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What It's Like to Have Seasonal Affective Disorder

Moving to a Warm Climate Proved That I Wasn't Just Sad, I Had Seasonal Affective Disorder

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On and off during the many Winters I lived in New Jersey, my friends and I would joke about how we had SAD, or seasonal affective disorder. "Ugh, it's so cold and dreary out. I'm depressed," I'd tell my BFF over coffee at a local cafe mid-February. She'd confirm the "diagnosis," saying, "It's SAD." We'd laugh and I'd vow to move to Florida.

For me, this exchange wasn't completely a joke. After months of braving temperatures under 30 degrees, rarely seeing the sun, and everything around being gray — the sky, the road, the trees without leaves — I felt more than a little blue. As a stay-at-home mom, not having the option to take my kids outside (sorry, not having my littles play in 22 degrees!) was taking a toll. I felt cooped up, bored, lonely, and depressed.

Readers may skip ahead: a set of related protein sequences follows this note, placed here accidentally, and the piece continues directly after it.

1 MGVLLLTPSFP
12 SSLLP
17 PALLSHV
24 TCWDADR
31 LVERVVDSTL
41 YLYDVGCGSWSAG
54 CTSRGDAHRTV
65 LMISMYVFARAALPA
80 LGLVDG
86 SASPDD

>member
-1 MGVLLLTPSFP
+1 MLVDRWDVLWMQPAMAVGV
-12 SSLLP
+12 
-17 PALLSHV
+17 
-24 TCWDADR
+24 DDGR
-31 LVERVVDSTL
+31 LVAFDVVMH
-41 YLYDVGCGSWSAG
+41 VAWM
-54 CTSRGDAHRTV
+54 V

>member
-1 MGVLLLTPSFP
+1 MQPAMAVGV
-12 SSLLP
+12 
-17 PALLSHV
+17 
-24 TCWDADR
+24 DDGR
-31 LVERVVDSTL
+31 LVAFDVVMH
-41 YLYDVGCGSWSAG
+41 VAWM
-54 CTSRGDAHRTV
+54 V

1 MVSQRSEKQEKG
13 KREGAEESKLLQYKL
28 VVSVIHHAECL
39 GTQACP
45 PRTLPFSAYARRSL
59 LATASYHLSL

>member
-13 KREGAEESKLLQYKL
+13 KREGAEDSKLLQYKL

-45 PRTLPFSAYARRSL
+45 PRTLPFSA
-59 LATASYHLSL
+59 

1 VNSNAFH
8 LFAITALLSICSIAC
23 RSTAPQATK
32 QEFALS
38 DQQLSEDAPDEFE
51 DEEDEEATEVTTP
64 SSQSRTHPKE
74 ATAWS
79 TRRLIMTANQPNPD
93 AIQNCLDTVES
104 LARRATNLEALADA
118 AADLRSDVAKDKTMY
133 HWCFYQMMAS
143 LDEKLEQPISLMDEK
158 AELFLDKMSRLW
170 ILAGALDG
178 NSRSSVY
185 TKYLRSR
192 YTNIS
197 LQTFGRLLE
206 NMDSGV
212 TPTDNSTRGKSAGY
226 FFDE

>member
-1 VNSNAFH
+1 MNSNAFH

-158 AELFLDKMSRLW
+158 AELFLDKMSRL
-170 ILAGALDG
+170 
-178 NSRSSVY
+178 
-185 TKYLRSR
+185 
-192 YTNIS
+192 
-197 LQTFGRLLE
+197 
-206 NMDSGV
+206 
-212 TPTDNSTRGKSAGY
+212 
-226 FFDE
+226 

I felt cooped up, bored, lonely, and depressed . . . I used to think there was something wrong with me, but there isn't.
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Each year around the time I was pretty sure I'd forgotten what sunshine was, we took a trip to Florida to thaw out — I'm lucky, I know. I'd spend that entire week outdoors from dawn until dusk, enjoying the warmth of the sun on my skin, smiling more than I had in months. I always noticed how significantly my mood seemed to improve, but I figured it was a vacation high, and that when my sadness took over again, it was because it was time to head back to the dark, dank northeast. It would be several weeks before it warmed up, we could spend any significant amount of time outdoors again, and my mood would turn.